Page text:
In contrast, the penis theory has no explanatory value for these demographic trends. Are Protestants or the affluent or rural dwellers or Southerners more subject to feelings of penile inadequacy than Catholics or urbanites or the poor, and so forth? Incidentally, it may be relevant to note that surveys show gun owners are no more hostile to feminism and the women's movement than are non-owners.[47]

              Tanay's arguments for the penis theory validate only his own (self-admitted) fear and loathing of guns. He asserts that "the owner's overvaluation of his gun's worth is an indication of its libidinal value to him." Because Tanay never attempts to explain what "overvaluation" means, there is nothing to distinguish guns from the "overvaluation" involved in having other collectibles. People who do not share the passion often marvel at the amounts of time and money spent by others who "over-value" such more or less intrinsically worthless items as old phonograph records, musical instruments, cars, political campaign buttons, stamps, coins, and candelabra.[48] Much the same problem characterizes Tanay's evidence of "narcissistic investment":

                  Most of the dedicated gun owners handle the gun with obvious pleasure; they look after the gun, clean, polish, and pamper it ... speak of their love and respect for guns.

              Most, if not all, collectors revere the objects they collect; they clean and polish them (if coins or antiques) or encase them (if gems or musical instruments) in velvet, suede, or other attractive settings. Are all collectors motivated by feelings of penile inadequacy? Or does Dr. Tanay's depiction of gun owners reflect only his own narrow-minded inability to evaluate the feelings of those who love and respect something he admittedly loathes?

              A final point of interest is Dr. Tanay's citation of Freud's view that weapons may symbolize the penis in dreams. This, Freud said, is true of dreams involving any long object (e.g., "sticks, umbrellas, poles, trees") but especially objects that may be viewed as penetrating and injuring ("... knives, daggers, lances, sabers; firearms are similarly used ..."). This passage refers to dreams in general without distinguishing gun owners from others. Dr. Tanay is perhaps unaware of--in any event, he does not cite--other passages more relevant to his argument. In these other passages Freud associates retarded sexual and emotional development not with gun ownership, but (p.14)with fear and loathing of weapons.[49] The probative importance that ought to be attached to the views of Freud is, of course, a matter of opinion. The point here is only that those views provide no support for the penis theory of gun ownership.

              •  Very interesting. (0+ / 0-)

                Thank you for the extensive exposition.

                "In this world of sin and sorrow there is always something to be thankful for; as for me, I rejoice that I am not a Republican." - H. L. Mencken

                by SueDe on Tue Apr 02, 2013 at 05:54:37 PM PDT

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        •  I have never seen so much obsession (1+ / 0-)
          Recommended by:

          With speculating on penis sizes as I have in discussions about firearms... all from the anti-gun ownership side. A lot of you really have a one-track mind in that sense.

      •  Mind-reading. Super. (1+ / 0-)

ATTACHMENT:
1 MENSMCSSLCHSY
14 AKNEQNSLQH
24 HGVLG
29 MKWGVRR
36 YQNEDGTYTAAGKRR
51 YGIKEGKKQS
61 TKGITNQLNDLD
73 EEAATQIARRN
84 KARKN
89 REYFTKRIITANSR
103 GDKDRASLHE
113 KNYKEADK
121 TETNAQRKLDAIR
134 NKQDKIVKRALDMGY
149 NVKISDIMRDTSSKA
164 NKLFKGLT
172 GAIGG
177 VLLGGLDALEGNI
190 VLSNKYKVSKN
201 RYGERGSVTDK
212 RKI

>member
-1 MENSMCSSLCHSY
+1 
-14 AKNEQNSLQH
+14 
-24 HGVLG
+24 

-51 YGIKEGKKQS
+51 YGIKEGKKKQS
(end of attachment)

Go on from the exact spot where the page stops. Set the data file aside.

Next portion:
Recommended by:

        The right to keep and bear arms is a liberty in and of itself.

        I am not in the habit of supporting infringements upon them.

        There. Now you know the issue.
        Notice my answer is shorter and more plausible than yours.
        OTOH my answer doesn't include the excitement of mind-reading nor the fun of an 'us vs them' scenario and it doesn't include the self-congratulating dehumanizing of those who disagree with you.

        To each their own, I guess.

        Those who would sacrifice liberty for security deserve neither.

        by FrankRose on Tue Apr 02, 2013 at 10:27:39 AM PDT

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        •  You have perfectly proved my point (2+ / 0-)
          Recommended by:
          wader, floydgrant

          You have perfectly proved my point.

          To a gun enthusiast such as yourself, you are convinced you are free merely by your possession of a gun, and that without possession of a gun you must therefore be enslaved.

          The rest of America knows that whether or not you hold a gun, you no longer are free of unreasonable government search and seizure; you no longer have the right to an attorney if arrested, or the right to a jury trial if accused of a crime; that your phone conversations and email messages can be scrutinized without court oversight; that your right to vote is being taken from you, and even if you voted a court may decided the election.

          But, by virtue of possessing a gun, you are magically free!  

          "The fool doth think he is wise: the wise man knows himself to be a fool" - W. Shakespeare

          by Hugh Jim Bissell on Tue Apr 02, 2013 at 11:24:22 AM PDT

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          •  Unless 'your point' is that you have reading (1+ / 0-)
            Recommended by:

            comprehension problems, then you are wrong.

            The right to keep and bear arms is a right in and of itself.
            Hence, it's inclusion in the 'Bill of Rights'
            In the future when you respond to me, why don't you respond to what I have written, instead of whatever the hell is going on in your imagination?

            "no longer free of unreasonable search and seizure, to an attorney...."
            So your solution to losing liberties is to give another one away?